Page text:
Brazilians attend a meeting at the ‘Brazil house’ association created
by Brazilians living in Portugal, in Lisbon July 17, 2019. — AFP pic

FLEEING poverty, crime and Bolsonaro, Brazilians choose Portugal.

''RETURNING to Brazil is out of the question,'' says Alexandre Saboia. The Lisbon restaurateur is among tens of thousands of Brazilian entrepreneurs, workers, students or frightened gays who have flocked to Portugal as a safe haven, preferring it over Britain or the United States.

Portugal has not seen such a flood of Brazilian immigrants in two decades, sparked by the 2015 economic crisis in their home country and this year's election of far-right President Jair Bolsanaro, Brazilians are now Portugal's largest foreign population.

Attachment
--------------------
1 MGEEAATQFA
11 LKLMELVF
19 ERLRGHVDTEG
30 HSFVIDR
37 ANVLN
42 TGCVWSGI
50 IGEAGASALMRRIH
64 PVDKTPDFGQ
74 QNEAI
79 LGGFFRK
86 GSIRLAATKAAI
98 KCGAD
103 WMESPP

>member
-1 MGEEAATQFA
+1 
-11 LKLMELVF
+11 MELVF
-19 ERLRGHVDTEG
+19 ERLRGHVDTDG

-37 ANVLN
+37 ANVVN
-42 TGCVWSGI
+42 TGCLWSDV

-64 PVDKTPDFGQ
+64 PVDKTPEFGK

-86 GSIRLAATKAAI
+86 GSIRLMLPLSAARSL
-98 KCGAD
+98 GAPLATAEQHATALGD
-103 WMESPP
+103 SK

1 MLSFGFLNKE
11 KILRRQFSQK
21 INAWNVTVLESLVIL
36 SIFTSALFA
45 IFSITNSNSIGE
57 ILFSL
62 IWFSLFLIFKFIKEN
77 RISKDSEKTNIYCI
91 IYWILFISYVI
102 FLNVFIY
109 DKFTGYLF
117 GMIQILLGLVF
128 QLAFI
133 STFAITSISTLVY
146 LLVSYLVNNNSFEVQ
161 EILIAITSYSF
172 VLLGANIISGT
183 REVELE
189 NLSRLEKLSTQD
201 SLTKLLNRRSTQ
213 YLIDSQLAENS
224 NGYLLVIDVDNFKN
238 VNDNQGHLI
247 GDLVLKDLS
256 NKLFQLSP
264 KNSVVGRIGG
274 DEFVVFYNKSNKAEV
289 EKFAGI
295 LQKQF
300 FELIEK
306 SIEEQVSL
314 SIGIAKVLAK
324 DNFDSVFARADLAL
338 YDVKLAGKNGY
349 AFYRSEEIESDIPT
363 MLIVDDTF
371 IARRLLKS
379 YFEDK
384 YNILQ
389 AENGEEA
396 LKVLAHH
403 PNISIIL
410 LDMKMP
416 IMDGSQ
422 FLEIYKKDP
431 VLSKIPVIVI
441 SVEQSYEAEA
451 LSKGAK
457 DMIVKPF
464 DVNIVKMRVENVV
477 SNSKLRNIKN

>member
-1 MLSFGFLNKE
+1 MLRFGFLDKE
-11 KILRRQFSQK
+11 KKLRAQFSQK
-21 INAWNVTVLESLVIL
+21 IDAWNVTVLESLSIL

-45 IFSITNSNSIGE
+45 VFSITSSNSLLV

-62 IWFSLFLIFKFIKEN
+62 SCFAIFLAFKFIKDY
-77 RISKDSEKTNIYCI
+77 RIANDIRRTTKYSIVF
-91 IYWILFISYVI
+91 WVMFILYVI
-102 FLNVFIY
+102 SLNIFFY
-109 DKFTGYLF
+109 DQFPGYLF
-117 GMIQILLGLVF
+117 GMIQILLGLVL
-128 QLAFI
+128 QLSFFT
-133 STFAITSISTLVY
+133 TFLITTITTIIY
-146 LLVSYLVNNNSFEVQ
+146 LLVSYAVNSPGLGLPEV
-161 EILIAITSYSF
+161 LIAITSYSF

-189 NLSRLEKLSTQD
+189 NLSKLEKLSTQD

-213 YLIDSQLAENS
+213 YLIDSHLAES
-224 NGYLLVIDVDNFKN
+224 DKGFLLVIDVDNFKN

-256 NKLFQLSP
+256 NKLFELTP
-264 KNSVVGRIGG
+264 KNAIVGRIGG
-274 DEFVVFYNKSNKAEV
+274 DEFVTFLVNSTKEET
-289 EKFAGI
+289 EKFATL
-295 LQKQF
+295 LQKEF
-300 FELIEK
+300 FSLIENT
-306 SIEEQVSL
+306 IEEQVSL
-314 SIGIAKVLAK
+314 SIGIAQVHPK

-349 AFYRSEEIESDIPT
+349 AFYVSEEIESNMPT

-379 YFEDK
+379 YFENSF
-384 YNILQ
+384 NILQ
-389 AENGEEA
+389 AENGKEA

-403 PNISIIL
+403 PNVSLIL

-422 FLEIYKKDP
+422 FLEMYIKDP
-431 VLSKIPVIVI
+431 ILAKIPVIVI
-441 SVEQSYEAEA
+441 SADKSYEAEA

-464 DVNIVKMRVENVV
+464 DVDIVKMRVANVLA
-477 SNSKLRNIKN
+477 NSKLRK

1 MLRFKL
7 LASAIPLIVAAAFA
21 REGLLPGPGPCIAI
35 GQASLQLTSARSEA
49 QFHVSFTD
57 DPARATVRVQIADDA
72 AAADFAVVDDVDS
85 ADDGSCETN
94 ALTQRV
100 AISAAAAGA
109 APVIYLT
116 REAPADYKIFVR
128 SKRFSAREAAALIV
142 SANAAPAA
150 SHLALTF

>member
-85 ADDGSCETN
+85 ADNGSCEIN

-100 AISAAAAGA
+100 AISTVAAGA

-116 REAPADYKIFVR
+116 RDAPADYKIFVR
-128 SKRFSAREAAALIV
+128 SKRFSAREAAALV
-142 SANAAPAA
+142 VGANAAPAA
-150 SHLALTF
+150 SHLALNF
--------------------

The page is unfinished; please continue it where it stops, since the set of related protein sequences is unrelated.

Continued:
More than 100,000 Brazilian immigrants were officially registered in 2018, a record set following a jump of 23.4 percent in a year, according to data from the SEF border police.

Sociologist Pedro Gois of the University of Coimbra estimates that nearly 300,000 Brazilians currently live among Portugal's 10 million people.

Saboia, who emigrated last year with his wife and two teenaged daughters, said that ''insecurity was getting worse, by the day'' in Sao Paulo, the world's largest Portuguese-speaking city.

''We hesitated between Miami and Lisbon. In the end, we chose  Portugal for its security and the language,'' said the greying 44-year old. [Agencies]


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